It was an unexpected juxtaposition. A Japanese-American woman in the loveliest of kimonos poured tea according to an ancient ritual. Nearby, two men wearing string ties oohed and aahed at a larger-than-life bronze statue of singing cowboy Gene Autry, posed alongside his faithful horse, Champion.
If you came to the Gene Autry Western Heritage Museum expecting a curator of chaps or do-si-docents, forget it. Welcome to the surprisingly polycultural Autry, where diversity is an important part of the program.
Dedicated to explicating the American West, the Autry might have taken the low road and celebrated the predominantly white West of celluloid and cliche--the monosyllabic cowboy, his freckled skin turning to leather in the sun; the frontier wife, ready to defend to the death her clutch of towheads; the imperial explorers and terminally grizzled mountain men.
Those icons of the Old West are certainly represented at the Autry, whose treasures range from Albert Bierstadt paintings to chenille kiddie curtains bearing the hallowed name of Hopalong Cassidy. But the Griffith Park museum is devoting an increasing amount of money, time and space to showing visitors that the American West was created not just by Anglos but by people of diverse ethnic and cultural origins.
As Mexican-American staffer Mary Ann Ruelas says, with obvious relief, "I think people are beginning to understand we're more than Gene's closet or the Giddyup Museum."
The Autry's commitment to multiculturalism isn't new. Since its founding in 1988, the Autry has surprised thousands of visitors with the fact that many cowboys were African American. The often heart-breaking history of Native Americans is an essential part of the Western tale the museum attempts to tell. A current exhibit documents the unique contribution of Japanese-American women to Western life, and past shows have chronicled the contributions of Russians and Italians. Only last year, the museum initiated an annual Juneteenth celebration to mark the end of slavery in the traditional style of the black communities of Texas.
But the Autry's commitment to polyculturalism is being reaffirmed in a major way with a new permanent gallery, to open Memorial Day weekend. Called the Spirit of Community, the gallery will show how six different ethnic or cultural groups interacted with the dominant Anglo-American culture in and around the year 1890.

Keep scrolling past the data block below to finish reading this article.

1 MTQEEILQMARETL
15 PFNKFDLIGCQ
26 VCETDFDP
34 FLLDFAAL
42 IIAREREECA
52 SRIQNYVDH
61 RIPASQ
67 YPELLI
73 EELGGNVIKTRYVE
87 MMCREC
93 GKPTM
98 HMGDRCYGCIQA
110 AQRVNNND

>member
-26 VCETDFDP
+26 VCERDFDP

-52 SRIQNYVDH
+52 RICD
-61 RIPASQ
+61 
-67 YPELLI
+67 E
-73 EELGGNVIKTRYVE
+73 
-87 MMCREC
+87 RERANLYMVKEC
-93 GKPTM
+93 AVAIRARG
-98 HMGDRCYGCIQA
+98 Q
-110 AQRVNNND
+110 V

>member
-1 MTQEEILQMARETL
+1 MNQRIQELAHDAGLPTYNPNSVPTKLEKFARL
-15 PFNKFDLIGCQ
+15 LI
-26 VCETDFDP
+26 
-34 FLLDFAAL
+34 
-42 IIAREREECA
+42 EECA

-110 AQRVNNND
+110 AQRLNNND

The new exhibit, which cost $500,000, was conceived by Michael Duchemin, the Autry's curator of history. "It came about," Duchemin says, "because the museum recognized that we weren't diverse enough in our representation and interpretation of the history of the West." To counter that deficiency, Duchemin proposed that the museum tell the interconnected stories of seven Western communities: Anglo American, Asian, Mexican, Native American, African American, Canadian and Mormon.
As Duchemin explains, each of these groups was a major player in the West of 1890. In that turbulent year, the year the Mormon church officially renounced polygamy, the Church of Jesus Christ of Latter-day Saints had 150,000 followers in the American West. Some were Mormons who had trekked to Utah after anti-Mormon violence farther east, only to find themselves hounded by evangelical Protestants who urged them to "Get right with God!" Others were recent European converts to Mormonism, many of whom sailed from the English port of Liverpool on their journey to what would soon become the 45th state. Only immigrants of German origin were more numerous than Mormons in the West in 1890, Duchemin says.
The Spirit of Community exhibit will consist of artifacts, maps, photographic enlargements and other objects, plus explanatory material. Each community's material will be displayed behind Plexiglas in cases--one to a cultural group--that resemble buildings. The exterior architecture of each of these display areas relates to the group whose story is being told. Thus, the Mexican area appears to be made of stuccoed adobe (it's actually made of fire-retardant materials, including fiberglass), with a tile roof and the distinctive \o7 canales\f7 , or rain gutters, typical of Spanish colonial architecture.
The Asian area--mostly devoted to the Chinese--takes a different architectural tack. By 1890, many Western Chinese were concentrated in urban Chinatowns that had formerly housed non-Asians. Given this history, the exhibit's Asian space looks like one of the brick buildings, designed by Anglo-American architects, that filled the downtowns of San Francisco and other Western cities. But the building has been modified by its Asian occupants. Its window sills and doorway have been painted, and streamers have been hung, in the bright purples, yellows and greens that the Chinese believed brought prosperity and other things devoutly to be wished.